Friday, March 06, 2009

John Cephas I Will Miss You

Roberta! where are you? Can’t you hear me call?
I’m a thousand miles away from home with my back up against the wall…

First time I heard John Cephas play the guitar was about five or six years ago at the annual DC Blues Fest at Carter Barron Amphitheatre in DC.

A nice act, with a woman in the lead, came on before them. The woman, whoever it was, and her band did well, but then these two guys got on stage, one with the guitar, and the other in a wide-brimmed hat, pulled low over his face, a harmonica to his lips.

They played in a different league. John Cephas on acoustic guitar, Phil Wiggins on the harp. It’s the Piedmont blues, a finger-picking style that plays the chord rather than the single string like you might hear in the Delta.

I turned to the sales table I happened to be near and bought their CD. Mr. Cephas died of pulmonary embolism, the Washington Post reported, March 4; he was 78.

As good as that concert was (I write “concert” but given the meltdown the kids were having, I could only stay for two or three songs), I was glad two years ago to catch Cephas and Wiggins at the Montgomery CollegeTakoma Park campus’ black box theatre. With first come, first serve seating, my wife and I found ourselves in the front row of a theatre that held maybe 100 people.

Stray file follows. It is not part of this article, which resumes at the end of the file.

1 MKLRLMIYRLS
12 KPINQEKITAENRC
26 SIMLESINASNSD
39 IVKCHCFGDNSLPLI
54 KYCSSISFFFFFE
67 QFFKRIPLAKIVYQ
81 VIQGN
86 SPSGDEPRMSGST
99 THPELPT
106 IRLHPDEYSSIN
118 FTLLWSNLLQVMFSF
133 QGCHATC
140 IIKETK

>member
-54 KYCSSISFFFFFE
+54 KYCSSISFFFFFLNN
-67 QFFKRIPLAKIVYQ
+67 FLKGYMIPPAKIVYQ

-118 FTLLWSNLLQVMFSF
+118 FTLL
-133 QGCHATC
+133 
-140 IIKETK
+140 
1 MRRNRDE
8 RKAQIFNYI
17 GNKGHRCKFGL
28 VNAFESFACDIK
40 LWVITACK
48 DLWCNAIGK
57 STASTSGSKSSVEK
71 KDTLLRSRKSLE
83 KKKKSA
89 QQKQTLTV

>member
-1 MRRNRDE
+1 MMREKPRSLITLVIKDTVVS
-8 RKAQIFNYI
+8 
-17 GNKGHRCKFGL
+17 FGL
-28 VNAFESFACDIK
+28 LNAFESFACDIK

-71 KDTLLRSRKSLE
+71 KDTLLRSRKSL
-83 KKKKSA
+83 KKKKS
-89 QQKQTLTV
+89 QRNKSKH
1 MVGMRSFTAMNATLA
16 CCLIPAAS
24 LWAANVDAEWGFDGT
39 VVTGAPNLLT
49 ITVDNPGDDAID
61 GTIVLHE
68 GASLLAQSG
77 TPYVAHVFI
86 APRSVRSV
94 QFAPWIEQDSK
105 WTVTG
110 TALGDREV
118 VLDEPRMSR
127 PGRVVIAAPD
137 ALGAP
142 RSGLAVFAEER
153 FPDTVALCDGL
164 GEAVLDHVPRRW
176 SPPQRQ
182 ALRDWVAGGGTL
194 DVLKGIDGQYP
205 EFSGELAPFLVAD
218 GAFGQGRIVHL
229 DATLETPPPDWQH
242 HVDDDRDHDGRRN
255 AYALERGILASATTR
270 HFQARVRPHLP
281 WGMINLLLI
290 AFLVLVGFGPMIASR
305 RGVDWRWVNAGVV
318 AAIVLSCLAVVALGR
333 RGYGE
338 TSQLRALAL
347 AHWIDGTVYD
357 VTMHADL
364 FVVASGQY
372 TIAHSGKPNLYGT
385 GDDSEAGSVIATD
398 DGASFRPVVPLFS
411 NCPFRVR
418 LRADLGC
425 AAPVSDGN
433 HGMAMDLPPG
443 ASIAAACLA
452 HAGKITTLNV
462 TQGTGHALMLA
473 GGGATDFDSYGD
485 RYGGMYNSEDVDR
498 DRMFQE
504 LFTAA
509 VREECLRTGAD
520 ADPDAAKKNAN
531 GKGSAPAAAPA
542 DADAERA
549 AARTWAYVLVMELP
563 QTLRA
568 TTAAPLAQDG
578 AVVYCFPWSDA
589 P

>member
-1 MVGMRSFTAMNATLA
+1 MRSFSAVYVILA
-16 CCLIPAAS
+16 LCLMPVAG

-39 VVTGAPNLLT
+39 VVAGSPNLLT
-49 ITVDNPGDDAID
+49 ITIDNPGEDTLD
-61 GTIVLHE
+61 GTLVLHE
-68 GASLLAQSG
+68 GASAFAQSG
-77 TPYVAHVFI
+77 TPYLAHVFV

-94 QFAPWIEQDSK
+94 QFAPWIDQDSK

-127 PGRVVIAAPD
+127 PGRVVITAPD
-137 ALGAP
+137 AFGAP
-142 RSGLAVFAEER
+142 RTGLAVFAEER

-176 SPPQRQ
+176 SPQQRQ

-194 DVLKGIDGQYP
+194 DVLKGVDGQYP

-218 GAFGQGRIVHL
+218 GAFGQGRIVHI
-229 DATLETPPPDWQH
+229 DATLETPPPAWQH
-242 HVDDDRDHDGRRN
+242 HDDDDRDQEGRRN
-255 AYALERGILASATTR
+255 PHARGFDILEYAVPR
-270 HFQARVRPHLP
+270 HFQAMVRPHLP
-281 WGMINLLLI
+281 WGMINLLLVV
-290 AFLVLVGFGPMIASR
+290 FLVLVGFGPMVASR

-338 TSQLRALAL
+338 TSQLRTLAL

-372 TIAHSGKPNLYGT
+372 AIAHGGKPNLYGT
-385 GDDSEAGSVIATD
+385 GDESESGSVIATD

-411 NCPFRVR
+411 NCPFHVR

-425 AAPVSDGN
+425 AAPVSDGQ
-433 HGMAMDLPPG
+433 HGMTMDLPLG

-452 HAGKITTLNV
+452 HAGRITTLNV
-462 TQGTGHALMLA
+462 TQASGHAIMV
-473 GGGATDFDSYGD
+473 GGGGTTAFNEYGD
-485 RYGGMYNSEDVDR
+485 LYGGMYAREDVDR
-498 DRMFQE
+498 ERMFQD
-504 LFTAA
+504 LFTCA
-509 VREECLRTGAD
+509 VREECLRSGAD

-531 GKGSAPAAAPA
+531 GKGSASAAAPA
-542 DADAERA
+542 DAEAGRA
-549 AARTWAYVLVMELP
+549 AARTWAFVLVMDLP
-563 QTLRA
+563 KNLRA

It wasn’t a concert as much as a conjuring. Something palpable grew from that stage, rose up between them, slunk out into audience. I could have stood up and walked over to them on whatever it was without touching ground. I don’t have words for the experience of hearing their harmonica and guitar that night, but every fiber of my body vibrated under their power. I have never felt so much like the music was in me as I did that night. Spellbinding.

He will be missed. Here’s a youtube clip:

Related stories…
  • Blues Singer and Guitarist Preserved Va. Traditions
  • RIP Piedmont Bluesman John Cephas (a WashPost tribute)

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  • Comments:
    Thanks Steve,
    John and Phil and several others who have also since passed on actually played in my neighbor's backyard following the old Northern Virginia Folk Festival that used to take place at TJ. I had just moved in and didn't know him at the time. I think the last time I saw John was at the Folklife Festival the year that that Youtube clip was recorded. What a powerful show that was. John was a great musician, and it felt like he belonged to us, since his roots were in Washington, D.C., and in Virginia.

    I miss him very much too; he will be fondly remembered.

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